No worries, it will happen again. That pretty white fur is deficient in eau de turds. One cannot deny her this, her putrid joy.

Sunday, October 12, 2014

Drive thru feed bag

This angle makes her butt look big.

This is Tiny Dog, waiting at the bank window for her cookie. We are one row over, where the tube shoots the money back at you, and the teller cannot see I have a dog in car, though Tiny Dog waits and waits and waits, hopeful.

Thankfully, I keep spares in the glove compartment, since most drive thru cookies are too big for all at once, for such a small mouth with most rear teeth extracted over the years.

Tiny Dog is also fond of the coffee drive-thru and Taco Bell (oh I cannot help it, this fast food failing). Last month, she charmed the cashier at TB, so that he gave us a whole, steamed flour tortilla, just for her, that was large enough that I could’ve wrapped her in it.  Boy!, how she wanted me just to drop that entire tortilla in her lap.

On Friday we went through the drive-up up window of the dry cleaner, and she stood there, perplexed. The build emitted no food smells, there were no treats in the vicinity, and the staff member did not acknowledge the mini mammal’s presence. It made no sense to her, I could tell, and she went back the passenger seat with a little sigh.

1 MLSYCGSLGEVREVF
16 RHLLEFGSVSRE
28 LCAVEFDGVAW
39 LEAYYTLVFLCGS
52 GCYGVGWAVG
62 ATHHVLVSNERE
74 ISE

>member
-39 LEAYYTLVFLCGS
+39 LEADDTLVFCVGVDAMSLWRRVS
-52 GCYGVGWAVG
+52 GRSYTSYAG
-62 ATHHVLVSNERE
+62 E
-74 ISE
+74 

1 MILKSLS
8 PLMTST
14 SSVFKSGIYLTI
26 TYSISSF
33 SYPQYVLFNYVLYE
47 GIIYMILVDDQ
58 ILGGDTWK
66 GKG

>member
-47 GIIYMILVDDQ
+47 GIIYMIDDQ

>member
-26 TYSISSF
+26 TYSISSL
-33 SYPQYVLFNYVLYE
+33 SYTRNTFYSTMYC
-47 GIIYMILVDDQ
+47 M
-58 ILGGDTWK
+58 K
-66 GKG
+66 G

Most of the time Tiny Dog is a small ambassador of joy. The barista leans in to tell me about her five pound Yorkie cross and how naughty the critter is. The Taco Bell guy yells to the back of the kitchen, Come look at this little dog! And get me a tortilla! And the bank teller talks directly to Tiny Dog with a hello, how are you today?

Wednesday, October 8, 2014

Girl likes to roll

Human thrill > dog thrill at this fashion choice.

Fall is here, the hint of yellow in everything, foliage spinning in the wind. I got back on the longboard, two months post wrist-bending, pavement digger. It was blustery but sunny, and I found a quiet path, out of the way. I got some speed up with the land paddle, except for the stretch covered in fallen cottonwood leaves. But. I. Did. Not. Fall. (new wrist guards, and all—)

The path had a city sign that said NO DOGS, bah. Not sure why this half mile stretch of suburban commuter bike thru-way needed to be dog free. I saw no one. But the chihuas were home anyhow, post walk-bliss being off leash in an overgrown urban field, complete with city mulch piles to climb, a black vulture overhead, and plenty of sticky-pokey burrs stuck to the harnesses.

And the sun continues to shine, stinging our brains with happy wavelengths. Yeah, it gets dark at six now, and we will lose a minute of light each day until the winter solstice, so I am grabbing all the UV I can get, cast at an autumn angle, just warm enough to go out in a fleecy vest.

On our dog walk, I had to take the sweaters off two of three of the chis, their bodies heating up by the pulling. When off leash, Wren got her cartoon run going, almost rising up on her back legs as she passed me again and again. The girl was happy.

Tiny Dog insisted I carry her for most of it. She was wearing a turtleneck sweater in cream, with a squirrel holding a nut that Nana got for her last summer on sale. I think it looks fetching, but gets sullied easily. The beast loves to roll. 

Mother-daughter lattes the same trip Nana bought Tiny Dog the sweater.